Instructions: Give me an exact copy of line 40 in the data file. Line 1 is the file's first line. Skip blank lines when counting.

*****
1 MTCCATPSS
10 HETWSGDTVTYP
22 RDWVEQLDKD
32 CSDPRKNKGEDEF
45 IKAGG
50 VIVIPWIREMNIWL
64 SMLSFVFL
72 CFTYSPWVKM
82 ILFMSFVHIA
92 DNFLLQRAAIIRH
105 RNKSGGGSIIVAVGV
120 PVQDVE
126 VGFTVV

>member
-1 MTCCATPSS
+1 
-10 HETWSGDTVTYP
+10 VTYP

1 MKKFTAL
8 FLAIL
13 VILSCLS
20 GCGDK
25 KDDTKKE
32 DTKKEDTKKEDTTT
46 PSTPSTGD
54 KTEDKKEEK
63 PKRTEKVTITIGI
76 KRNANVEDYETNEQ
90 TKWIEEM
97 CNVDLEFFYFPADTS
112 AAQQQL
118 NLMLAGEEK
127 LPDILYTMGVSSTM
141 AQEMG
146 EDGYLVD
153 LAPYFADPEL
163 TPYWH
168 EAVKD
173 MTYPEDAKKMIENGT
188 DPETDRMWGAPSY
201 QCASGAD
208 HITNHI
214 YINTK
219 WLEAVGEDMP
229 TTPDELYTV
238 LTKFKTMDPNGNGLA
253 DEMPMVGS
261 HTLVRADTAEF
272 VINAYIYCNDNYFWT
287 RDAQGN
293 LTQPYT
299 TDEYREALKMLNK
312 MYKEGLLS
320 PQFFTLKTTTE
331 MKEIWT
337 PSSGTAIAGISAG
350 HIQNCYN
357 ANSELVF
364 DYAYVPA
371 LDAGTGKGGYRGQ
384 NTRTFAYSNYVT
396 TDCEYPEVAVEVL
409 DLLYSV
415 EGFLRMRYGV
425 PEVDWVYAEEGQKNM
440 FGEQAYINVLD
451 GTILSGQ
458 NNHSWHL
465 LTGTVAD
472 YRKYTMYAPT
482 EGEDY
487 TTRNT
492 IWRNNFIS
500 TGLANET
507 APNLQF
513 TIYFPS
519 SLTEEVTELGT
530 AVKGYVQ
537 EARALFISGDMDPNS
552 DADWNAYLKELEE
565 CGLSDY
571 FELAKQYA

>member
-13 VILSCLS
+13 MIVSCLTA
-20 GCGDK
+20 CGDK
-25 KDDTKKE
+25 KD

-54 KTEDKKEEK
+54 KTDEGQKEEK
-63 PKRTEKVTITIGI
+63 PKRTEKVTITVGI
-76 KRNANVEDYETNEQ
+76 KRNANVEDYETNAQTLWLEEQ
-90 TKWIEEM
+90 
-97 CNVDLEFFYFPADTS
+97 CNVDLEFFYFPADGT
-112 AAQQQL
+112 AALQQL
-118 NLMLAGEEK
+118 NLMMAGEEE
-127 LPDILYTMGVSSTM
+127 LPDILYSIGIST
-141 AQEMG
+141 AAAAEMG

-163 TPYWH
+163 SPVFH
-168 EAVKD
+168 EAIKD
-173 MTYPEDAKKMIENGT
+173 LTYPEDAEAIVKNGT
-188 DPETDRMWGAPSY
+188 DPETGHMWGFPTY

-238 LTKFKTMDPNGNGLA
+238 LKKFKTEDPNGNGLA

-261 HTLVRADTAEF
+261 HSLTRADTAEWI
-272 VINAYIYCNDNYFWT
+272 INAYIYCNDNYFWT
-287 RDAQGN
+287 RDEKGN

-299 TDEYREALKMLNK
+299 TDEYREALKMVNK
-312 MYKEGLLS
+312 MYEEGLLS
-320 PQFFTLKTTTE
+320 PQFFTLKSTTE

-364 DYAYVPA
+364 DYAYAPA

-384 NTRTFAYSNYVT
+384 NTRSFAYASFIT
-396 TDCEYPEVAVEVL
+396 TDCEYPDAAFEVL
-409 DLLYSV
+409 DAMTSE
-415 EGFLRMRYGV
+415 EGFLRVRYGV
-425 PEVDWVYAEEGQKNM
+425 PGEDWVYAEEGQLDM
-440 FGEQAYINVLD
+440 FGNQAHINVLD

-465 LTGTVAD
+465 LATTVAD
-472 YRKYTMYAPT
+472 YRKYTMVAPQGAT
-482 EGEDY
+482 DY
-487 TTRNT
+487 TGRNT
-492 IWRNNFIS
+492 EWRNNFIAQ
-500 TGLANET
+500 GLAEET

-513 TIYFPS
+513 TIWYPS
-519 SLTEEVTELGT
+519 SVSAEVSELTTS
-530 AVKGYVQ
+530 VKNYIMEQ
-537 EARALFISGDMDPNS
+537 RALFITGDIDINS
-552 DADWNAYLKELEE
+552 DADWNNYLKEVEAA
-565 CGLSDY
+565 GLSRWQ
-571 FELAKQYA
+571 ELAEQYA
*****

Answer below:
188 DPETDRMWGAPSY